Back in the day I was a pretty fierce Nikon critic, and it was this sort of thing that gave me the bad attitude. Don’t even get me started. But time brings perspective and I can appreciate what they did get right, even if what they relentlessly got wrong still irritates. I work with them now, in addition to my Canon F series SLRs, because of a thing I suspect only the old fully mechanical cameras have…a kind of human/machine rapport that can work with you artistically, depending on what you are reaching for.

The analogy I make is to how some musicians have many instruments for playing different kinds of music. It’s more than tonality, it’s how the feel of the instrument helps the artist in the expression of the work. That may sound wonky to some but I’ll bet every guitarist reading this knows what I’m talking about. What I discovered some years ago, when I examined the Nikon F2 I eventually bought in a camera store in Topeka Kansas, is that cameras can give you that feel across the human/machine boundary that helps the work too. I’d never really considered that before in my cameras, though I’d long known about it with my brushes and pens. I’d been very particular about those since I was in my single digits.

So I’ve made my peace…kind of…with Nikon cameras. And actually the Leica’s take up spool does the same damn thing to the film, but I forgive it because the Leica engineers got Everything else exactly right. That little rangefinder blows both the Canons and the Nikons away.

by Bruce | Link | Comments Off on When Cameras Brutalize Film

September 16th, 2012

Adventures In Medium Format Photography…(continued)

I took a day trip to York, Pennsylvania yesterday to do a little test of the Hasselblad with the metering prism, diopter and focusing screen I bought for it, and two new black & white roll films I’d never worked with before; Fuji Neopan 100 and Agfa Retro 80. The Agfa is advertised has having almost H&W Control like qualities of grain and red spectrum response, but it develops so they say in HC-110. Since Kodak is not at all well these days, and they’ve stopped making Pan-X altogether, which is what I like using in my medium format cameras, I need another source of film.   So I am experimenting.

I haven’t developed the Agfa yet, but the Fuji is already stunning me. It’s emulsion backing is more transparent then the Kodak…to an H&W Control degree practically…so there will be more bandwidth in the resulting images.   Plus it lays absolutely flat on the scanner tray. I don’t need to fuss with it to get it to lay flat, it just does.   My shots with it in York are running though the scanner now.   I’ll see what kind of images I get later today.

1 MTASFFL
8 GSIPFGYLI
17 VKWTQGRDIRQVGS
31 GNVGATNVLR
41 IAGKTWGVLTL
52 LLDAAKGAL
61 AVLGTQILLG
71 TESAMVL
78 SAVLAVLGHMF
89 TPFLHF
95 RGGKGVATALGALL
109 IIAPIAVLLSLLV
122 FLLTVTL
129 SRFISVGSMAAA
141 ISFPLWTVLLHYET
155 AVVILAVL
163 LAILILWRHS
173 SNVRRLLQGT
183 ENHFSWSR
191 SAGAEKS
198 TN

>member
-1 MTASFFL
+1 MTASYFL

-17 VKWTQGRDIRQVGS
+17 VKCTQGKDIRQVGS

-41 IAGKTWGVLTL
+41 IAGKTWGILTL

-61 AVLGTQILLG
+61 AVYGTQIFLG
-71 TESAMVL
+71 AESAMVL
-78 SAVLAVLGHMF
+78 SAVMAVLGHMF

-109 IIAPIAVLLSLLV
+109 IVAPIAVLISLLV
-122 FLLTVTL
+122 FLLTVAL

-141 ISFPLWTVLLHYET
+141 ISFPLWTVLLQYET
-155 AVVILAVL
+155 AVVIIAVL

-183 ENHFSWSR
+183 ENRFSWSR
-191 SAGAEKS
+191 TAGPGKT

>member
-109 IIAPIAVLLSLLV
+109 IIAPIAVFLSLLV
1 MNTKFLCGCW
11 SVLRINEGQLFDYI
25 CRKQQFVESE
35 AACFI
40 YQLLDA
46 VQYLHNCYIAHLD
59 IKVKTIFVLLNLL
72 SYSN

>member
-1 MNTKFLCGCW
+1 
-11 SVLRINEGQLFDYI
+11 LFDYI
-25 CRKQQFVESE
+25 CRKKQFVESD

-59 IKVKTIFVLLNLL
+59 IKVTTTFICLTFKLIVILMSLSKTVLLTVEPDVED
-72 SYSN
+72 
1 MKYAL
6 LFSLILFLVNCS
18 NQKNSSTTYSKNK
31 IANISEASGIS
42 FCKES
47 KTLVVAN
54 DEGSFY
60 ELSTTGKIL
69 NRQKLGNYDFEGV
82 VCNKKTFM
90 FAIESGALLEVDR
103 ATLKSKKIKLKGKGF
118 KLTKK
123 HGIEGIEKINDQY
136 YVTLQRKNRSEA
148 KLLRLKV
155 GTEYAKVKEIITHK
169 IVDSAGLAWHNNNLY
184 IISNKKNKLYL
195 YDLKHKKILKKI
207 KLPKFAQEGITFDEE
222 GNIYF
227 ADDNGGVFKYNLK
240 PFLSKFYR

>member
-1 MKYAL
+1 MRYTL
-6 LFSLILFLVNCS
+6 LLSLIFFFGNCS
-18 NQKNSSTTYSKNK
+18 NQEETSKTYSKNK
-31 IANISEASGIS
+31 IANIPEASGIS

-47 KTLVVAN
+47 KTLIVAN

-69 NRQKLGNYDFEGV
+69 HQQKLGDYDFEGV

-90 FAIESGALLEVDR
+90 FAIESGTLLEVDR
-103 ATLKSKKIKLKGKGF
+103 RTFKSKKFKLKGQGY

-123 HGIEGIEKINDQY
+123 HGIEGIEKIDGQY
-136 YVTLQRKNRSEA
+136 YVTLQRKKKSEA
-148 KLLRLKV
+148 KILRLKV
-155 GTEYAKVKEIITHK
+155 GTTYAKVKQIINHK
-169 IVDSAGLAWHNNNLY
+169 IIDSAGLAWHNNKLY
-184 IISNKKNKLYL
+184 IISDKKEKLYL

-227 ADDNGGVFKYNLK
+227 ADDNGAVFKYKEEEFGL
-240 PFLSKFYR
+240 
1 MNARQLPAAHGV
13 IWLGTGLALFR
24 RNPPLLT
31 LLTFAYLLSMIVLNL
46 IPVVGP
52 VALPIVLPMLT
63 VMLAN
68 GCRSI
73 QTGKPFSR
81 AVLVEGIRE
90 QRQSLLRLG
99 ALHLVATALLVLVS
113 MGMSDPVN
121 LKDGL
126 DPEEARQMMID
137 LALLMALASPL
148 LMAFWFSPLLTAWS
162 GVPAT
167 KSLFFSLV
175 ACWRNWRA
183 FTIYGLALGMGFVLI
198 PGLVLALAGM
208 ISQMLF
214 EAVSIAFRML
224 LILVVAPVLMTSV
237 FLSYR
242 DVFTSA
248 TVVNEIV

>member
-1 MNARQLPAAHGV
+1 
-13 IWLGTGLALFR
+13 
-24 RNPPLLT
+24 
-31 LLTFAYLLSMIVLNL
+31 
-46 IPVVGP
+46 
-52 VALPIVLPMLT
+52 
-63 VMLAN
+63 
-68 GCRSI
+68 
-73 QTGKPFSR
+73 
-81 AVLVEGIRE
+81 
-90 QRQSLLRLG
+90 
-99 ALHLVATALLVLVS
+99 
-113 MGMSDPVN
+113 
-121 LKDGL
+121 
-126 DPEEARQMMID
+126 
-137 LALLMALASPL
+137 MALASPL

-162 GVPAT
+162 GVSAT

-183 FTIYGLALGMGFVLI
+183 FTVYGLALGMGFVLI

But I am already delighted with what I see the metering prism doing for me.   All exposures are exactly on target with the new prism.   Much, Much better then I was able to get reliably get with the Gossen hand held.   My thing is I like shooting into the sun and that can be tricky.   I’ve developed the Fuji and the two additional rolls of Kodak Pan-X I took with me and glancing at the negatives as they came out of the wash everything was spot on.

And it’s faster to work with then I expected. Since there is no direct coupling between the meter and the lens, you have to transfer the reading you see in the meter to the lens manually. But the reading you get is in EVs (Exposure Values) and the Hasselblad lenses have EV settings on them that are a snap to use. Once you set the EV on the lens, the shutter speed and f-stop settings are latched together and you just rotate both depending on whether you want the highest speed or the greatest depth of field.

I am having zero problems now with focus.   The new focusing screen is both brighter and because it has that split-image focusing aid in the center, quicker to focus with.   Plus the diopter is a big, big help.   I can see everything snapping into focus now, whereas before I had to search it out and sometimes I was just guessing at it.   I got it wrong a bunch of times I later found out.

I should have done this Much earlier, but it was a pricy accessory.   The only problem I was having as I wandered around York was the Distagon wide angle lens is flarey.   I had to pass by a bunch of interesting shots simply because there was obvious lens flare where I was shooting from and I could not find a way out of it.   The Distagon is an old design.   It also has noticeable vignetting at the extreme corners.     But it’s amazingly sharp.   There is a newer 50mm lens for my Hasselblad I’ve seen on the used market, which they claim has improvements over the Distagon in terms of vignetting and flare.   But that’s another big wad of money.   There’s a 40mm that’s an even bigger wad of money and I really like shooting at the wide angle perspective.   It suits the kind of work I do.   But I can only spend so much on photography equipment in a year.   Film itself is getting a tad pricey…for some reason.

The Hasselblad is a tad heavy to start with, and the metering prism adds to that.   But it’s a compact weight and I don’t mind carrying it around if it’s because the camera is built to last.   I like solid things in my life and especially my tools.

[Edited a tad…]

by Bruce | Link | Comments Off on Adventures In Medium Format Photography…(continued)

September 13th, 2012

Adventures in Medium Format Photography.